Anarchism in Venezuela

Anarchism in Venezuela has historically played a fringe role in the country's politics, being consistently smaller and less influential than equivalent movements in much of the rest of South America. It has, however, had a certain impact on the country's cultural and political evolution.


Between the late 19th century and the first third of the 20th century, the most active period in the region's anarchist history, there were few Venezuelan anarchists. There were, however, a somewhat significant number of local intellectuals who were at least influenced by the ideology's theorists.[1] Among them were Ezequiel Zamora (1817-1860), a Liberal politician and prominent rebel leader during the Federal War, who is said to have been influenced by among others Pierre-Joseph Proudhon. The 2001 land reform program Mission Zamora was named after him.[1][2]

One reason behind the weakness of the early anarchist movement was the regime of Juan Vicente Gómez, who ruled Venezuela both as elected president and unelected military strongman between 1908 and 1935. Gómez extensively persecuted rivals, political dissidents, and trade unionists. Among the later victims were members of a nascent anarcho-syndicalist movement, belonging to an ideology brought in by radical immigrants from Europe. While they were few in numbers, the efforts of these people in forming mutual societies, organizing oil industry strikes, spreading propaganda, etc. gained them a certain notoriety, but also the full attention of Gómez's persecution.[3]

Some early communists had anarchist influences - Pío Tamayo (1898-1935), a revolutionary poet and co-founder of the Communist Party of Venezuela, taught his fellow political prisoners the "socialism of Bakunin and Marx". Tamayo, who died in prison, was imprisoned by Gómez.[4] Another political prisoner during this period was the Colombian individualist anarchist Biofilo Panclasta (1879–1943), who participated in the "Revolución Liberal Restauradora" of Cipriano Castro, aiding in the overthrow of President Ignacio Andrade, prior to his encounter of anarchist thought. Arrested in 1914 after returning to Venezuela, Panclasta spent seven years in prison, more due to his friendship with Castro (deposed in a coup d'état by Gómez) than for his ideology.[5]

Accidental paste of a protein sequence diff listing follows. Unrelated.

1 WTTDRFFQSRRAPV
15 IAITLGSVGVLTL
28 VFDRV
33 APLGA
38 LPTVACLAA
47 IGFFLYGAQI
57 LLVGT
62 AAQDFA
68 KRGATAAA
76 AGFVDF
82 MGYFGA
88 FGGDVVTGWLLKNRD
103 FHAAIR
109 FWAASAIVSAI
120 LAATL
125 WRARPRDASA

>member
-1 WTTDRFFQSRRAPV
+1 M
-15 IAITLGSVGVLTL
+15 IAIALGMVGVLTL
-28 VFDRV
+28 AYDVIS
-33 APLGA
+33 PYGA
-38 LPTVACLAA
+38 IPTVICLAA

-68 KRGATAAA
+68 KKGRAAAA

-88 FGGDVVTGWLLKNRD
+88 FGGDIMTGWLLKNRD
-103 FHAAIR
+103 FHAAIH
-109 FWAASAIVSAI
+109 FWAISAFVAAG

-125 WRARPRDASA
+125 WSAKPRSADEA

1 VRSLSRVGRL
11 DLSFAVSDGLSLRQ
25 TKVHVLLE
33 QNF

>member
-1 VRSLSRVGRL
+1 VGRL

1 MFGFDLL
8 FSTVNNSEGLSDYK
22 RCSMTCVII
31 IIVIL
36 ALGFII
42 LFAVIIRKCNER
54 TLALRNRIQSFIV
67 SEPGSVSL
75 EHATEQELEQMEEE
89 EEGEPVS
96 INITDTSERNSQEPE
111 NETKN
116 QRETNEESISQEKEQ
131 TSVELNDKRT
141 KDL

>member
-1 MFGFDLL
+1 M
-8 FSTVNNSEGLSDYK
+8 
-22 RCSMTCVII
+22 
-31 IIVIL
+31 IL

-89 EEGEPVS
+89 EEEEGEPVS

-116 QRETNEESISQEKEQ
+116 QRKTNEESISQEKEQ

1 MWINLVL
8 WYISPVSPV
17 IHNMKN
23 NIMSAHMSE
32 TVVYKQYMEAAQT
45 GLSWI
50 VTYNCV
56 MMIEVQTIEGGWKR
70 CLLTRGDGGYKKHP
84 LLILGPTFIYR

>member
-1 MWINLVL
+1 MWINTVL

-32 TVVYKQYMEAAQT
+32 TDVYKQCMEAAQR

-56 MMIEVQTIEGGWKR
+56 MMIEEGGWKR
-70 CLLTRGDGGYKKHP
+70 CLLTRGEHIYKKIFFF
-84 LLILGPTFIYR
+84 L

After the end of the Gómez regime, and with the growth of new politicals movements in Venezuela, many libertarian-minded radicals were absorbed by or helped found non-anarchist organizations, as in the case of Pío Tamayo. Like Tamayo, some joined the Communist Party of Venezuela. Others were among the founders of the Democratic Action in 1941. Between 1936 and 1945, anti-anarchist repression had a constitutional footing, in the form of the Ley Lara (Lara Law).

After the Spanish Civil War, many exiled anarchists arrived in Venezuela, finding a political climate far different from that of interwar Spain. This second wave of anarchist European immigrants caused the regrowth of the small libertarian scene, primarily through the foundation of the Federación Obrera Regional Venezolana (FORVE, Venezuelan Regional Workers Federation) in 1958, after ten years of harsh military dictatorship. FORVE was affiliated with the International Workers' Association, a global anarcho-syndicalist movement founded in 1922. Some additional minor groups were formed, and newspapers, pamphlets and books were published, but few of these left the Spanish immigrant milieu.